Conservatism gains support2

Conservatism Gains Support

Suburban Conservatism

  • As riots erupted and crime soared during the 1960s and 1970s, many Americans moved to suburbs to escape the chaos of the cities.

  • California with Proposition 13, a referendum on the state ballot that greatly reduced property taxes.

  • As conservatives began to call for tax cuts, middle-class Americans flocked to their cause.


Conservatism gains support3

Conservatism Gains Support

Religious Rights

  • While many Americans turned to conservative for economic reasons, others were drawn to it because they feared American society had lost touch with its traditional values.

  • The largest group within the social conservative movement was evangelical Protestant Christians.

  • Protestant ministers such as Billy Graham built national followings.

  • Jerry Falwell, found a movement that

    he called the “Moral Majority”

  • The Moral Majority built up a network of ministers to register new voters who backed conservative candidates and issues.


Conservatism gains support4

Conservatism Gains Support

A New Coalition

  • By the end of the 1970s, the new conservative coalition of voters had begun to come together in the United States.

  • The Watergate scandal , high taxes, and special interest politics had undermined many Americans faith in their government.

  • The new conservatism and its most

    prominent spokesperson, Ronald Reagan,

    offered hope to a nation in distress.


Essay question

Essay Question

  • Explain the beliefs behind the opposing views on taxation between “liberals” and “conservatives”.


Essay question and answer

Essay Question and Answer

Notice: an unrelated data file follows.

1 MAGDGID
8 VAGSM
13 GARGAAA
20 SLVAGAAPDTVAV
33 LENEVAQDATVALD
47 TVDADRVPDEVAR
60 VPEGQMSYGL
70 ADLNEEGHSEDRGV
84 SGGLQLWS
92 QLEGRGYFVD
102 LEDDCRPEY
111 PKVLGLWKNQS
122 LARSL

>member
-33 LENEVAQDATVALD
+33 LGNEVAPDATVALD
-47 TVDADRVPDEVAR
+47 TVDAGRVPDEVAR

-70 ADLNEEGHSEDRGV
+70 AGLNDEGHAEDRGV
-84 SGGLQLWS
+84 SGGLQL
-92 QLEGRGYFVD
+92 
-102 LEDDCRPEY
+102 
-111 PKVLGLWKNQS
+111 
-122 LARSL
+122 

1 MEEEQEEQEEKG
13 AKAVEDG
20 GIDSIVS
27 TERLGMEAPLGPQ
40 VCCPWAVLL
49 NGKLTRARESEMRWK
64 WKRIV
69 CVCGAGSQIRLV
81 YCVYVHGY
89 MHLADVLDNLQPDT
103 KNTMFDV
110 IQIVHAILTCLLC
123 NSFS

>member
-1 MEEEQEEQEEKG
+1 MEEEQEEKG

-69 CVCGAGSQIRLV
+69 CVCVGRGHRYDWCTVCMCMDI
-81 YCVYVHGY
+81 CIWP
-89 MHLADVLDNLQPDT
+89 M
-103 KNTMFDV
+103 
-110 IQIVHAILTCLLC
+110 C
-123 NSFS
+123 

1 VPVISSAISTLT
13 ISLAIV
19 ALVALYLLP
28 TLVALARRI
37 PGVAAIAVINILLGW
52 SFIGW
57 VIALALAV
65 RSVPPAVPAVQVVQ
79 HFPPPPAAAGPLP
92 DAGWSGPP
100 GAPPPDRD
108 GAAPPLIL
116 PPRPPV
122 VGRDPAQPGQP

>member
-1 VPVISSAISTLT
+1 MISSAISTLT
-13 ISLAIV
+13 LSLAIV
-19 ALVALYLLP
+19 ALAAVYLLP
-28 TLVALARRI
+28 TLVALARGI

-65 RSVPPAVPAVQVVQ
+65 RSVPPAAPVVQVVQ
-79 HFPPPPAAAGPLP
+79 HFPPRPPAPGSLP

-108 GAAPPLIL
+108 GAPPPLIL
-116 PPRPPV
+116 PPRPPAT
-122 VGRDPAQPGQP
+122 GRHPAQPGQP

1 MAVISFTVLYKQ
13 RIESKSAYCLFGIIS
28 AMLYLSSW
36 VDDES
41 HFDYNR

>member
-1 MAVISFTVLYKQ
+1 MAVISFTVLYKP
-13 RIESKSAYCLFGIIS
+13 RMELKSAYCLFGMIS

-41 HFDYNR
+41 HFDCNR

• Explain the beliefs behind the opposing views on taxation between “liberals” and “conservatives”.

    • Liberals generally supported high taxes on the wealthy, partly because the taxes weaken the power of the rich and partly because the government can transfer the wealth over to Americans to keep society more equal. They believe that most social problems have their roots in economic inequality. Conservatives generally oppose high taxes and government programs that transfer the wealth from the rich to those less wealthy. They believe that taxes and government programs not only discourage investment and take away people’s incentive to work hard but also reduce the amount of freedom in society.


Essay question1

Essay Question

  • Describe some of the problems in government, the economy, and society that brought together a new conservative coalition in the late 1970s.


Essay question and answer1

Essay Question and Answer

  • Describe some of the problems in government, the economy, and society that brought together a new conservative coalition in the late 1970s.

    • The new conservative coalition held a common belief that American society had somehow lost its way. The Watergate scandal, high taxes, and special interest politics had undermined many Americans’ faith in their government. Raising unemployment, rapid inflation, and the energy crisis had undermined their confidence in the economy. Riots, crime, and drug abuse suggested that society itself was falling apart. The retreat from Vietnam, the hostage crisis in Iran, and the Soviet invasion of Afghanistan made the nation look weak and helpless internationally. Many Americans were tired of change and upheaval. They wanted stability and return to what they remembered as a better time. The “new conservation” and its most prominent spokesperson, Ronald Reagan, offered hope to a nation in distress.